"It is our strong commitment to design and assemble trucks that are at the forefront of environmental friendliness and that help to reduce our overall dependency on foreign oils," said Glenn Ellis, Hino Trucks' vice president of marketing and dealer operations. "By offering the class 4 and 5 market a diesel-electric hybrid cab over that can use up to B20 biodiesel, our customers now have an option for a commercially acceptable alternative fuel truck."

Source: Hino Trucks

Monday, July 18, 2011

New Plantings at NatureWalk

Tim Alexander, Presdent of Naturewalk, announces new test planting at Naturewalk
July 7th, 2011

Joshua Fuks, Naturewalk's general manager and Alberto Quiros, our farm manager have done a great job of sourcing test plants for the Naturewalk bio garden, and are now getting them in the ground. Planted since the last time we visited Naturewalk are coffee plants, macauba palms for our bio-fuel lots and more Jatropha from seeds this time. Alberto, who was born on the property, remembers having wonderful coffee grown at Naturewalk so we will see how it performs.

Jatropha, a plant native to Central America, also grows wild on the Naturewalk 2 property and we expect great results from our test planting for Jatropha. For those not familiar with Jatropha it is a plant that starts producing Bio-Fuel after just 1 year and the product, if used immediately, can be put directly into your diesel car!

Our research suggests that it also does well when intercropped with Jatropha and will also provide a beautiful environment within the farm. We are all excited to start turning Naturewalk 2 into the agricultural garden paradise it is planned to be.

Tim Alexander


Thursday, July 14, 2011

Upcoming webinars

We run regular webinars weekly on Thursday's at 1:00pm Eastern USA time.

You can always see our upcoming webinar schedule on the front page of our website:

or alternately on our dedicated webinar calendar page:

Our next webinars are:

Title: Own your own Green oilfield
Covering: Renewable Energy Farm, Southern Zone Costa Rica (biofuel and land investment)
Date: 21st July 2011
Time: 1.00pm Eastern USA
Registration and Information Link:

Title: Is Costa Rica a good investment opportunity
Covering: NatureWalk Costa Rica (largest ecological and sustainable development in Central and Southern America)
Date: 28th July 2011
Time: 1.00pm Eastern USA
Registration and Information Link:

Monday, July 11, 2011

More mulitnational investment in Costa Rica

Concentrix Expands Operations in Costa Rica

Concentrix, a SYNNEX Corporation Company inaugurated its new building in San José, Costa Rica - investing upwards of us$4 million. The new facility, located in Pavas in the vicinity of the U.S. Embassy, has capacity for up to 1,200 staff.

Currently, Concentrix Costa Rica employs 250 people who provide pre-sales, technical support and customer service in seven different languages including English, Spanish, Portuguese, French, German, Dutch and Italian. The Company expects to hire 150 additional employees in the next six months.

The official opening took place this morning with guests and dignitaries including the Costa Rican Foreign Trade Minister, Anabel González; the Promotions Director for the Costa Rican Investment Promotion Agency (CINDE), Irving Soto; Senior Vice President and General Manager, Concentrix, Christopher Caldwell; and Concentrix Vice President and General Manager, Costa Rica, Manfred Kissling.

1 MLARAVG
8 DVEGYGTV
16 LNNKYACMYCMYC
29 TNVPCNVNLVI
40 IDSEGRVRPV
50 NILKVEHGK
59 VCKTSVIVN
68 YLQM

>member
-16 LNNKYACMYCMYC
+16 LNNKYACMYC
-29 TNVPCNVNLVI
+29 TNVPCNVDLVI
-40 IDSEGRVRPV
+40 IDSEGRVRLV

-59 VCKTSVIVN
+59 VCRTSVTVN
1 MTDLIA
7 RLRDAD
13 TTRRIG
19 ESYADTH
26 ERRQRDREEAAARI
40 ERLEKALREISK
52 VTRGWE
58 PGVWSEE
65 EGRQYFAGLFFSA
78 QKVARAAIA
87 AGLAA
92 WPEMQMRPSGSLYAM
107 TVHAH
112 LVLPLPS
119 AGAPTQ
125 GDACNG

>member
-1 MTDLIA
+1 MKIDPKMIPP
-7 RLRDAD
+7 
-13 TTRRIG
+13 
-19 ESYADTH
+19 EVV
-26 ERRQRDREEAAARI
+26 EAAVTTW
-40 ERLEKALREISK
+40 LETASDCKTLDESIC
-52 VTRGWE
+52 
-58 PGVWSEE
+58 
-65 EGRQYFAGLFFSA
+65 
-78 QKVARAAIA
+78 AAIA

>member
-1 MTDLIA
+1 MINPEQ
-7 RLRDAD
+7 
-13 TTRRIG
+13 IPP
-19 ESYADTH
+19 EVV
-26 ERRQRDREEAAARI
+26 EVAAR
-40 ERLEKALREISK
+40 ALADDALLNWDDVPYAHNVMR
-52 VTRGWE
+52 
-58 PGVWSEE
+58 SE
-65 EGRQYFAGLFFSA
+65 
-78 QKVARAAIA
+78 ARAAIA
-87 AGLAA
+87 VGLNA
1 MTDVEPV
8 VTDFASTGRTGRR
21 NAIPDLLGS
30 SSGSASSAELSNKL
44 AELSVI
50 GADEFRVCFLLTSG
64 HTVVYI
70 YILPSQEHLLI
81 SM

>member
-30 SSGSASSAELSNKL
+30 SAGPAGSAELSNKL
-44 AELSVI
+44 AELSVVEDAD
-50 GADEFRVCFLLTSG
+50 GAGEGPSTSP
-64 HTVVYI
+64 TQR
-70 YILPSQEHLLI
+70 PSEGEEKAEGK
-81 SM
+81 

According to Caldwell, "In Costa Rica, we are making an investment to grow our business based on a good mix of skilled talent, infrastructure and business climate. This new facility complements the global value we provide our customers from Asia, the United Kingdom and United States.”

On her behalf, the Foreign Trade Minister, Anabel González, indicated, "Concentrix knows how to leverage Costa Rica´s potential by establishing a significant operation in our country. We are pleased to witness how the Company has increased its number of employees, generated high quality jobs and promoted better living conditions in such a short time.”

A Global Services Platform
Concentrix Costa Rica adds to the other 20 locations the company has in Asia, Latin America, the United Kingdom and United States.

These locations serve more than 130 leading companies (many of which are Fortune 500 and S&P 500) that partner with Concentrix to help them acquire, support, retain and renew their customer relationships.

"Concentrix is a success story that validates the quality of the services that companies obtain from Costa Rica. It has been able to provide a wide variety of services in multiple languages, making Costa Rica a central location for the Company’s global customer base,” explained Irving Soto, CINDE´s Promotions Director.
Continuous Growth

Manfred Kissling, Concentrix Vice President and General Manager, Costa Rica stated, "Our new facility provides bus and metropolitan train stops next to our building and also provides excellent employee access. The new building provides ideal conditions for our staff.”

Concentrix is currently recruiting people with a good aptitude to provide technical support and fluency in Spanish, French or English. The Company provides training and competitive wages and benefits. Interested candidates may send their resumes to

To read the full story visit Inside Costa Rica by clicking here

Wednesday, July 6, 2011

IBM to invest $300 million, create 1,000 jobs in Costa Rica

By Adam Williams

The investment is one of the largest here in the past decade.

U.S.-based technology giant IBM announced Thursday it will invest approximately $300 million over the next 10 years in a new information technology service center in Costa Rica. The center is expected to create an estimated 1,000 jobs by 2014.

President Laura Chinchilla said the IBM investment is one of the largest in the country in the past decade, and represents a vital step for her administration’s goal of achieving $9 billion in foreign direct investment by 2014. With FDI reaching $1.45 billion in 2010, Chinchilla set a goal of $1.95 billion for 2011.

“As president, my main priority is to propel Costa Rica toward development, improving its competitiveness and guiding it toward innovation through high technology, and generating employment opportunities with higher added value,” Chinchilla said Thursday morning. “The decision of IBM is a very positive sign that we are moving in the right direction. Costa Rica is welcoming new opportunities to continue developing the talent of our workers and motivating our youth in school.”

According to the Costa Rican Investment Board, in 2010 there were 210 foreign-owned companies operating in the country, generating 58,472 jobs.

To read the full story by Adam Williams in the Tico Times, click here